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Sabrina's master plan proves no match for a Satanic priest

Illustration for article titled Sabrina's master plan proves no match for a Satanic priest
Photo: Diyah Pera/Netflix
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That was probably not the best executed plan in the history of plans. Who could have predicted that the most powerful warlock in town would see through Sabrina’s fake ghost plan? Fake ghost play never works. Take it from Hamlet, kids. Well, it works on Sabrina herself pretty well, actually.


The whole debacle is a reminder that Sabrina is pretty under-resourced in her fight against Father Blackwood, and more broadly, against Wardwell. It doesn’t occur to her to question her own vision, and Zelda doesn’t take seriously that Sabrina believes the vision is real. There’s a fundamental miscommunication that has to happen here for Sabrina to go forward with what is ultimately a very flawed plan. Either it’s going to work for you that Zelda is so distracted by her wedding that she doesn’t listen to her niece, or it’ll seem like a contrivance that Zelda wouldn’t be alarmed that her niece is seeing visions of her dead father. At bare minimum, shouldn’t she be concerned about who could be sending the vision? The reaction she and Hilda have to Constance visiting them is so laissez-faire that it suggests they’re quite acclimated to having to deal with potentially menacing visitors who are themselves the instruments of sinister people.

Speaking of Hilda, did anyone guess she had it in her to take the step Zelda wouldn’t and kill off Shirley Jackson, the Spellman family’s nemesis? Those were really Chekhov’s cookies. As soon as she encourages Shirley to eat one, you’re reminded of all the times you’ve seen Hilda baking throughout the show. Why that specific food, in that specific moment? Why, so the almonds will cover the taste of cyanide, of course. And despite Zelda’s more or less constant mistreatment of her, there’s clearly a bond that has kept these two together for as long as this. Whether that bond can survive Zelda’s marriage is a bigger question, but Shirley Jackson is clearly not a very worthy adversary for the Spellman sisters.

On the other hand, at the very moment that Zelda brings the family its greatest power in ages, Ambrose and Sabrina also nearly ruin it. Ambrose has in short order gone from being the show’s most light-hearted character to its bleakest, now the type of person likely to attempt a very public stabbing. Look, the guy’s upset, but there were probably other methods he could have used on Father Blackwood with a higher chance of success than “scream about murder in a very public place in front of people with magic power.”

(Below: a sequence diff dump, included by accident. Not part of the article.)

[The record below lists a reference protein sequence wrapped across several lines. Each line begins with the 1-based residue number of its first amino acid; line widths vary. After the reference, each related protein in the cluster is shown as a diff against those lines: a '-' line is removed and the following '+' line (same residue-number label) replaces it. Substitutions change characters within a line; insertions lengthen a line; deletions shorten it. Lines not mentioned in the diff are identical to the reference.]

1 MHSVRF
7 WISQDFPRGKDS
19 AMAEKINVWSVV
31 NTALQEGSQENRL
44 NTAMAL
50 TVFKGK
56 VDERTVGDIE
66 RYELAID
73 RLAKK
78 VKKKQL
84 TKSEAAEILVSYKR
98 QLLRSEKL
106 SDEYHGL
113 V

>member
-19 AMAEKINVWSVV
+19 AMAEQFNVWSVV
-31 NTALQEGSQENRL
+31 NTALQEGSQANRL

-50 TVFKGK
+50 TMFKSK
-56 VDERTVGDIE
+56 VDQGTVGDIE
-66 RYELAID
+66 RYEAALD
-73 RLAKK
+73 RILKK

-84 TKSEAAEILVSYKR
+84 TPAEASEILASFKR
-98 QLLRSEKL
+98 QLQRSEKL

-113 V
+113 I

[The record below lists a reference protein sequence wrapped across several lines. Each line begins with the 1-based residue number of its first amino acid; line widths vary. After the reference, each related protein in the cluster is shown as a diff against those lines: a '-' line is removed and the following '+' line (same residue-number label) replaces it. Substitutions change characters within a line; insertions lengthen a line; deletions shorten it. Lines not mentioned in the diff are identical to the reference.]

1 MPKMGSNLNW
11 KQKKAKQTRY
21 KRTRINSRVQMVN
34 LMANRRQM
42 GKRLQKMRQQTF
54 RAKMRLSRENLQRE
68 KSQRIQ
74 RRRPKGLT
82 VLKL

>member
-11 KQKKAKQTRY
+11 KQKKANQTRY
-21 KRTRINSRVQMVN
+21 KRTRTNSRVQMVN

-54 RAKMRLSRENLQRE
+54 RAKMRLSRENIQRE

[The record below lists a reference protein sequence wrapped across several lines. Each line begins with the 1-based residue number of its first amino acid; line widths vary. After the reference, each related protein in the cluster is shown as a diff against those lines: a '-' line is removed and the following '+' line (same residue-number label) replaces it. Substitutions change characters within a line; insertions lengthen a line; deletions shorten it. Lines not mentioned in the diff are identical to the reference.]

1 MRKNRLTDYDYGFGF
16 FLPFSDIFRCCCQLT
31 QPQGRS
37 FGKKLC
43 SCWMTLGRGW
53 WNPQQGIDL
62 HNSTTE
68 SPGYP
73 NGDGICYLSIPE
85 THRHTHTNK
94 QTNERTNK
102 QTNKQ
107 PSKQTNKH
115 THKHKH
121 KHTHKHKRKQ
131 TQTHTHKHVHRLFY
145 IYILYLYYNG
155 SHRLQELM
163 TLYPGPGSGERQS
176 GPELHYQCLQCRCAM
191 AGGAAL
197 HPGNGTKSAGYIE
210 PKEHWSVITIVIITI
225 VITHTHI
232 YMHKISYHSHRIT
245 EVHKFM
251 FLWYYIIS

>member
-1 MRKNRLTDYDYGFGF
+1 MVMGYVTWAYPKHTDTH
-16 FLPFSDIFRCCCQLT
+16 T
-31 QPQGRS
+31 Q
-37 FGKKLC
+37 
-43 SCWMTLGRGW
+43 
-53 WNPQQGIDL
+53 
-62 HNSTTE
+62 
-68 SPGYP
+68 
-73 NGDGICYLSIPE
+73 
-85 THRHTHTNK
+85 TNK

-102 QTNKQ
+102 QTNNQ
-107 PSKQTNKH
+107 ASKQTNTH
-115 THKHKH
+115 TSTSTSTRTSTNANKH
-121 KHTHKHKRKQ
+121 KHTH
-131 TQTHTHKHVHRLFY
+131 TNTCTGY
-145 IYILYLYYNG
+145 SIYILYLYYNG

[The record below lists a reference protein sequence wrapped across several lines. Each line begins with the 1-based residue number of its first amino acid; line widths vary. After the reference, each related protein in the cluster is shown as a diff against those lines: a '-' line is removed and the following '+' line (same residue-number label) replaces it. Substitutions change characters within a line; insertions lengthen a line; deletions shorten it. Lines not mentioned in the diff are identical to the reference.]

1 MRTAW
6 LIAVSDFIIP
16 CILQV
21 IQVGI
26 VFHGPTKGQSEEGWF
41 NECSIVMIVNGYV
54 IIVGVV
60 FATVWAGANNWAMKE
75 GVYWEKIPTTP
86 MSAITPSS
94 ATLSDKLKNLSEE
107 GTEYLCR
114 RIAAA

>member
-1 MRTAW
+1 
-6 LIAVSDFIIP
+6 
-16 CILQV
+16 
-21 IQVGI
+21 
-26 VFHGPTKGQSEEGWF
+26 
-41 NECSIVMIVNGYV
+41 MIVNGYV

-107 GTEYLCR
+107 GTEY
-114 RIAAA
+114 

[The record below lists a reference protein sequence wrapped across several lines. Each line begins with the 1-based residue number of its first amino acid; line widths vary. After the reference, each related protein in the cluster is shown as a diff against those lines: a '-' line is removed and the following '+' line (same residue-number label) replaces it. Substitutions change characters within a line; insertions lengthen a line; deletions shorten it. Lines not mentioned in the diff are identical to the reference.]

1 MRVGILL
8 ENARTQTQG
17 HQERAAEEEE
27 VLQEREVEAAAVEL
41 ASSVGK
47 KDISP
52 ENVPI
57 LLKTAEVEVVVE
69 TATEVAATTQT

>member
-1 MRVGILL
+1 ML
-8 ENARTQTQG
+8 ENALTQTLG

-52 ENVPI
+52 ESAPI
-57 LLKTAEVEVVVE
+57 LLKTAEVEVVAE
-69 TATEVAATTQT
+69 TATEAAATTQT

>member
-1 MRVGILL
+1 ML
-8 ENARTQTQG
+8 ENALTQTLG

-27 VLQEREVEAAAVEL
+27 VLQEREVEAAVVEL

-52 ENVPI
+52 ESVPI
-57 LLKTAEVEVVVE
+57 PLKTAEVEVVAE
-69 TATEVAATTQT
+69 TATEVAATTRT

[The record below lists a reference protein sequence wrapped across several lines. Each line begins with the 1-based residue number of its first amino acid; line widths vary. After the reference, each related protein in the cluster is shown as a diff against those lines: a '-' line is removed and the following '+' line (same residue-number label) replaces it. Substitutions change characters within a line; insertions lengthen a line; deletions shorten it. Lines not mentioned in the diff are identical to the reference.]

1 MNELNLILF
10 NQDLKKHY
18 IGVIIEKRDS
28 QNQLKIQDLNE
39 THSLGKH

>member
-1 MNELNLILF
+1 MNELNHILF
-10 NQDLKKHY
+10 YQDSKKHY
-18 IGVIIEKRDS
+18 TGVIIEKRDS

It has been a rough couple of weeks, to be fair. His boyfriend died (though mysteriously off-camera—do we really believe Luke is gone?) and he accidentally ingested his own familiar, which then mind-controlled him into murdering the Anti-Pope. In the plus column, the Anti-Pope seems to have been a real pervert, so it doesn’t seem like a total loss. I took some quick notes during his introduction, and words he used to describe teenagers included fine, supple, fresh, pure, and potent. It’s possible Father Blackwood did the world a favor on that one. Plus, the in-joke casting of Ray Wise, who played the Devil on the gone-too-soon Reaper, is just enough to make you think the Anti-Pope will be sticking around for a few episodes. 

Alas, he’s quickly killed off, and as the show speeds off into the latter half of this second batch of Season 1 episodes, things are looking increasingly dire for the Spellman family. Sabrina is out of the Academy, Ambrose is in prison, and Zelda is trapped in marriage to a man whose ideas about romantic partnership seem to have stopped evolving somewhere in one of the more dire MRA-infected corners of the Internet. This show is not subtle about its gender politics, but they’ve never been more extreme than in this episode, which pairs Blackwood’s retrograde manifesto with Sabrina’s father’s far more progressive one. Which is still two men debating the fate of women, but at least in the case of Sabrina’s father, his goal is to share power rather than consolidate his own.


Maybe Hilda has some really good plans she can share? Someone needs to save the day here.

Stray observations

  • Come on, has anyone ever shaved onscreen without cutting themselves? Same for chopping vegetables.
  • Really enjoyed everyone’s attempts to pronounce the phrase “Anti-Pope” naturally.
  • Someday I hope to be as viciously indifferent to social niceties as Prudence, whose response to Sabrina saying “Hey, Prudence” is to stare at her and then walk away.
  • “Marriage is a walk down the primrose path towards a woman’s destruction. It’s nothing else than the complete obliteration of a woman’s personhood.” Wardwell should really consider selling greeting cards.
  • Do we trust Nick now that he got himself expelled just to help Sabrina?
  • I rewatched a scene where they said “Enoch” with closed captions on just to make sure I was spelling it right in my notes, and then I didn’t mention his name above, and now the character is dead. So, Enoch.

Contributor, The A.V. Club. Lisa is a writer and editor based in Cambridge, Massachusetts.